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Thread: Once on Paper...

  1. #1
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    Default Once on Paper...

    Ok, The Range help threads got me thinking & I almost though that someone was referencing me, when I had to sight in my Savage 110, I got it "Spot On" grouping @ 25 yards, & then put the paper out to 100 yards, & I was hitting low, then moved the reticle the amounts of clicks as indicated on the paper (1" squares) via the 1/4" marks on the scope, then I was shooting high, & had to move the clicks down, & finally got it "spot on", & was wondering if the MOA on the paper holes were accurate, & why then did I hit high, when I clicked the scope the amount of clicks as shown on the paper (eg. 1" would equal 4 clicks on the scope, as one click=1/4") So if I were low, say two sqaures, I would click the scope to 8 clicks to get the shot 2" higher on target. But when I'd do that, it would hit high & I would have to lower the clicks...odd to say the least...

  2. #2

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    The 1/4 clicks equal 1/4 inch at a hundred yards. If it is at 25 yards it will be different than at 100 yards. MOA 1 in at 100 yards, actually it is just a little more than 1 in, but I just call it and inch. Generally I donít go by the grids that are on paper targets. If I shoot it at 25 yards, I boar sight it and generally have it set to shoot about an inch low at 25. Then when you shoot at 100 you should be very close to dead on. Then it is fine tweaking from there.

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    Member Big Al's Avatar
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    If you are equipped with a steady rest for your rifle, take your shot at the range you want to be set at.

    Next move the cross hair to the first bullet hole. Shoot again. You are now sighted in!

  4. #4

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    Great advice Al. It don't know how much time, money, and barrel life (not that it matters as much as I get to just shoot these days) I've saved using that method. When I get a new rifle or mount a new scope on a bolt or single shot I've found the method of looking through the bore at a target about 25 yards out and centering the scope and target is more reliable than a bore sighter, and I'm not putting anything down the muzzle. I forget which now departed gun writer put me on to this years ago, but with velocities at 2900 fps and up, dead on at 25 yards is pretty much dead on at 100 yards. I've found this to be pretty accurate advice.

    I posted advice similar to yours on another forum and boy did it get shot at. Seems you must use a laser or magnetic bore sighter or have the box store "sight it in for you." Then you need to shoot 5 shot groups and adjust the crosshairs to the center of the group, shoot anther 5 shot group and adjust the crosshairs two shoot inches high at 100 yards. Then you must move the target back to 200 yards and sight to be zeroed at that range. After all this you must use your laser range finder to know which drop compensating horizontal or dot to use in the field. If you can't make it Rube Goldberg complicated it isn't real shooting or hunting. Simple is good when it works. Your advice, in my experience, works unless you have a bad scope or loose mounts. If that's the case no method will work.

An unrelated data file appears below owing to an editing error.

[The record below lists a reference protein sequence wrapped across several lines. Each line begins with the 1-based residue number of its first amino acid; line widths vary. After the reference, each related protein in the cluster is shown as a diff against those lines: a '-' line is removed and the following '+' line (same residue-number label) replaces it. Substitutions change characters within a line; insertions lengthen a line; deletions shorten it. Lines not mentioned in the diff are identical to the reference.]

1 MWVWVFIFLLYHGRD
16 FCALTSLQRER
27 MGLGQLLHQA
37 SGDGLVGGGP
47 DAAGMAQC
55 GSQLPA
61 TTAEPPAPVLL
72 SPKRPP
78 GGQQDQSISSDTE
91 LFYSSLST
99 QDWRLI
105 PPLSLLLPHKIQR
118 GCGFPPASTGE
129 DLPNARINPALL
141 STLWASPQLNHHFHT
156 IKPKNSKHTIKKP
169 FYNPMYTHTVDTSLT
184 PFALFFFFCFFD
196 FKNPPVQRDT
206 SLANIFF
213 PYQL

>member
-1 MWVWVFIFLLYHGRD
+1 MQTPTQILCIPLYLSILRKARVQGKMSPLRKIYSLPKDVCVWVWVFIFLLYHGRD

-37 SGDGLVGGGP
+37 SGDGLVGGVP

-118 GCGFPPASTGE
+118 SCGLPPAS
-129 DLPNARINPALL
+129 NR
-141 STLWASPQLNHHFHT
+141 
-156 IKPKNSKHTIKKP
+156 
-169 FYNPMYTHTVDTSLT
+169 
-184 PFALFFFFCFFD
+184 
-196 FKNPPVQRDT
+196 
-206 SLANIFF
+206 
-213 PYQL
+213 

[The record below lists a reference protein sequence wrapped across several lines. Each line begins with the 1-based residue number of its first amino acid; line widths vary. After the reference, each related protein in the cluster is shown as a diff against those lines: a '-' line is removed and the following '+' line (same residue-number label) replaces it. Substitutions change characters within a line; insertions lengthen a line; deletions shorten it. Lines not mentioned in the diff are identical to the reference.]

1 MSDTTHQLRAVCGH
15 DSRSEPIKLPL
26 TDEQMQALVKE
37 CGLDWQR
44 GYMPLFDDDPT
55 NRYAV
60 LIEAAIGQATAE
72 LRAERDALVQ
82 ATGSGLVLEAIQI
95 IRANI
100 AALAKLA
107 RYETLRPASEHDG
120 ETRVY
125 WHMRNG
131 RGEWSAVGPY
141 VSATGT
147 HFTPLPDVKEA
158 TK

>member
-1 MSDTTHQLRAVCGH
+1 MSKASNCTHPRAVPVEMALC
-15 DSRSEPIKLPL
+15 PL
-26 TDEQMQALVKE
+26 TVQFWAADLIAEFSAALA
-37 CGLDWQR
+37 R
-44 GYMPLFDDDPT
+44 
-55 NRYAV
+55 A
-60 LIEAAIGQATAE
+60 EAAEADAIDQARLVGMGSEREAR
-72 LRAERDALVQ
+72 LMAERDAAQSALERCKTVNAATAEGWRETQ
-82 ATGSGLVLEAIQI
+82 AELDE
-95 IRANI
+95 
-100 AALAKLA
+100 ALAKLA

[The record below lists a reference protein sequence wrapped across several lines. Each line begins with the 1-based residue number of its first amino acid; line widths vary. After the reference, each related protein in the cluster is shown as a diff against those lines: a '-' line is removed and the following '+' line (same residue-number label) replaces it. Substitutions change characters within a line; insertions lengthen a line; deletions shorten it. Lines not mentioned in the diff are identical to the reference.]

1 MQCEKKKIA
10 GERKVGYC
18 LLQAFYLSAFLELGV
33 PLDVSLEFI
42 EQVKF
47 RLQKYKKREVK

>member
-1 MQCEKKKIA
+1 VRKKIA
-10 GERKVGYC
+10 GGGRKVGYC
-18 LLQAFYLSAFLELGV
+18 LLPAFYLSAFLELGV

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    You guys are right. Bore sighting means looking down the bore, not jamming some foreign object down the tube.

    Just a little further info here. Because of the mechanism of the adjustment turrets, a scopes adjustments aren't exact. one click isn't always 1/4". And I have found for the most precise adjustment, only adjust one axis at a time. Meaning adjust the elevation then shoot, adjust the windage then shoot. Also 1/4" at 100 is 1/16" at 25 yards. And you may remember the 1000 inch target of the M-16 sight in days. Given the sight height of the m-16 and the POA at 1000" range (25meters), gave a 300 yard zero for the combat rifle. Normally for a 2800-3000 fps rifle dead on in one hole at 25 yards, with a 1.5" scope height, is about2.5" high at 100 yards. If I couldn't shoot at 100,200,300 I'd do all my sight ins at 25 yards. Very precise.

    Of course this would take more shots. Not to negate your one shot sight in because I know it works, I use it to get int the middle of the target routinely.

    When I set up in the garage I have a dot on the freezer some 15' away and a pair of colored bar markers above that and look at the dot through the bore, and adjust the reticle to the cross bar 1.5" above the dot. That has not failed to get me on target at 100 yet in about 20 or so scope mount ups, since I've had that freezer. (moosebox)
    Is there nothing so sacred on this earth that you aren't willing to kill or die for?



  6. #6

    Talking tapping

    Hi fellas: I have found thru the years, that a slight tapping by the scope turret, have eliminated any problems of the recticles not moving during sight in. I've had scopes, that the recticles didn't move like thay were supposed to, and then move later, probably from vibration, etc. Anyone else had this problem (probably was just the junk I was blessed with). I also found that if I sight in 1.65 " at 65-67 yards (that's all I can get here at home...makes for fast load testing to just load a few and step out the back door) that it puts me about 3 " high at 100 yds. Then make a trips to the range for some longer shooting.
    If you like getting kicked by a mule...then you'll "love" shooting my .458.

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    Moderator Paul H's Avatar
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    It's possible your scope as 1/2 moa turrets vs the more common 1/4 moa. My 2 1/2X leupold that premier reticles fit turrets to has 1/2 moa turrets.